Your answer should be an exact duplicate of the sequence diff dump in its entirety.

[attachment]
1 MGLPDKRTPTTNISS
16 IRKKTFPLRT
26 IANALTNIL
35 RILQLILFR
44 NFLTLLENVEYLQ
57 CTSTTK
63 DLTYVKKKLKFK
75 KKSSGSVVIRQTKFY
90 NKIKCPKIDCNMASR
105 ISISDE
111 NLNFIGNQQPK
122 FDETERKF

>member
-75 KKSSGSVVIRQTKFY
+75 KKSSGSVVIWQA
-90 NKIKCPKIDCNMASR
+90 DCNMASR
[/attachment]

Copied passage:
1 MGLPDKRTPTTNISS
16 IRKKTFPLRT
26 IANALTNIL
35 RILQLILFR
44 NFLTLLENVEYLQ
57 CTSTTK
63 DLTYVKKKLKFK
75 KKSSGSVVIRQTKFY
90 NKIKCPKIDCNMASR
105 ISISDE
111 NLNFIGNQQPK
122 FDETERKF

>member
-75 KKSSGSVVIRQTKFY
+75 KKSSGSVVIWQA
-90 NKIKCPKIDCNMASR
+90 DCNMASR